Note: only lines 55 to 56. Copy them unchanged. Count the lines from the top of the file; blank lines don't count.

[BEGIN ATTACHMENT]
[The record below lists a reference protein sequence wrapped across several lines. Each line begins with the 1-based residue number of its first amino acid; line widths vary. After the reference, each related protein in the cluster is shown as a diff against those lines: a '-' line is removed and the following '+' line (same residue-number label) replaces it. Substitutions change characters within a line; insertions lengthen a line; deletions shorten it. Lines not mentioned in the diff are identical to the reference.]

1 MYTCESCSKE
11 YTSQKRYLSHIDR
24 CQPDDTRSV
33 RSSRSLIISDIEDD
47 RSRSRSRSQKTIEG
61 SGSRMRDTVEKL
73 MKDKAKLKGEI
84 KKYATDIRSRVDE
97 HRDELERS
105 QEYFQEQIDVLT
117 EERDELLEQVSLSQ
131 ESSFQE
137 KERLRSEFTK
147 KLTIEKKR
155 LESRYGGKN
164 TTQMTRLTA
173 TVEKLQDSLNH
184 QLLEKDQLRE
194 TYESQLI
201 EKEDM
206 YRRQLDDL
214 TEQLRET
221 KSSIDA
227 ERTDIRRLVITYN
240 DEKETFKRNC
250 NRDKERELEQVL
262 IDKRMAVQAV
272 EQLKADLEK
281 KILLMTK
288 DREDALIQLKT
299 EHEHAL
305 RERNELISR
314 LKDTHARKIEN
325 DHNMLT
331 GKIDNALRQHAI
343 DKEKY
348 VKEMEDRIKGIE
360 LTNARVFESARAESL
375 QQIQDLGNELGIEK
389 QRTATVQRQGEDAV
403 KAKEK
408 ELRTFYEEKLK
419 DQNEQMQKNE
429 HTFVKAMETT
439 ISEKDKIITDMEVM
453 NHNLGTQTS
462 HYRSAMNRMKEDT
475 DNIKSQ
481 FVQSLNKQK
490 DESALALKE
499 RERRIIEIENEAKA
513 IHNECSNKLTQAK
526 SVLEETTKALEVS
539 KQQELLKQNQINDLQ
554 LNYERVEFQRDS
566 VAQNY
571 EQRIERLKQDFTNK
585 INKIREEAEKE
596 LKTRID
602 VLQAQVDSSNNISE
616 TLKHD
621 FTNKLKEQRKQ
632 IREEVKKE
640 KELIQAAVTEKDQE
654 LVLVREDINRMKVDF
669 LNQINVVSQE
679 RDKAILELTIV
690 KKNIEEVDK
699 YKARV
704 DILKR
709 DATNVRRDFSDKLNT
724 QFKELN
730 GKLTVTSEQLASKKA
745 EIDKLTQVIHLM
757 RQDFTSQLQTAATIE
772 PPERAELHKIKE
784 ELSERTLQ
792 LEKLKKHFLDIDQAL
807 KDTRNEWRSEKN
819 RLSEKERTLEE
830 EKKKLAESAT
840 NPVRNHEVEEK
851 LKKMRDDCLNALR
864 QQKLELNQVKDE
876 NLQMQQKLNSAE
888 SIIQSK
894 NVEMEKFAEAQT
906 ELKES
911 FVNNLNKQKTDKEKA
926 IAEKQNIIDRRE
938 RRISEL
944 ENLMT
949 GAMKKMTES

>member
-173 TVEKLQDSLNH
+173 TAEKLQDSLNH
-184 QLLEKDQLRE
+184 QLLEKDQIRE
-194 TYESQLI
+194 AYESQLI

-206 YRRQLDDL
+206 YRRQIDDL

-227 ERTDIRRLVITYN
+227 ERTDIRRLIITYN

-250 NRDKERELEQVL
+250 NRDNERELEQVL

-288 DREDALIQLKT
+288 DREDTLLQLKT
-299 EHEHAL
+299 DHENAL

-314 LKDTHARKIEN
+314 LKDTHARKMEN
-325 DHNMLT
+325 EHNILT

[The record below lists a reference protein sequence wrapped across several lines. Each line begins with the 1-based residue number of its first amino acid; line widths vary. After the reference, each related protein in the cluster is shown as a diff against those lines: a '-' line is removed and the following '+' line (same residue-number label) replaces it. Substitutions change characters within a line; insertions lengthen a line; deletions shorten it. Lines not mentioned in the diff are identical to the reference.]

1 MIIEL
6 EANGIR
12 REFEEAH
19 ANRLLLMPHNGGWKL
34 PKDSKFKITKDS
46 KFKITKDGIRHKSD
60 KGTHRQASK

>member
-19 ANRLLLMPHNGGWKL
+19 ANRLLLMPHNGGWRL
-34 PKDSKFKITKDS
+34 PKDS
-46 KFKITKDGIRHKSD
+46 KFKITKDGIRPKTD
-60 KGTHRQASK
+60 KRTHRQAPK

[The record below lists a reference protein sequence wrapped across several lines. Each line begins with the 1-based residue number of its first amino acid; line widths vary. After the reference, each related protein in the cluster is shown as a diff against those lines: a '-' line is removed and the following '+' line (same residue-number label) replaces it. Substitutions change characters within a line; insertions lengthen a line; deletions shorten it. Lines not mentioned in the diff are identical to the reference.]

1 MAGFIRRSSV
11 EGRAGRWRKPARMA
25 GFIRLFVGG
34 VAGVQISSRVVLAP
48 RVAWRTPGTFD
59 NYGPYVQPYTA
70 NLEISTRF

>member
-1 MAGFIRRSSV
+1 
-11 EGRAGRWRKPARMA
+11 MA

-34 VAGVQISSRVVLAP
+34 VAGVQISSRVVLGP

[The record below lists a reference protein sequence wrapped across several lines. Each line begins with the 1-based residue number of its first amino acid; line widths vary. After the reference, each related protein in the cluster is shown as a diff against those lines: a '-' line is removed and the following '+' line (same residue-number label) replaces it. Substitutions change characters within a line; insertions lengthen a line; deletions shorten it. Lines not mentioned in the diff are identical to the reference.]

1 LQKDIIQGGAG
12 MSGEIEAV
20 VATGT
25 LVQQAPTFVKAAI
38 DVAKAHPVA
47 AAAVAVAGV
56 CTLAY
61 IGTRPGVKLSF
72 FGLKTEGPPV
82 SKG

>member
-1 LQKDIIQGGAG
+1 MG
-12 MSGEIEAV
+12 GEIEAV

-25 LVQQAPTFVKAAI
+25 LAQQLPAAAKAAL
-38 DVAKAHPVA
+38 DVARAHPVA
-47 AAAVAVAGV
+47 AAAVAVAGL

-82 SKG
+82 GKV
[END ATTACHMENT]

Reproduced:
539 KQQELLKQNQINDLQ
554 LNYERVEFQRDS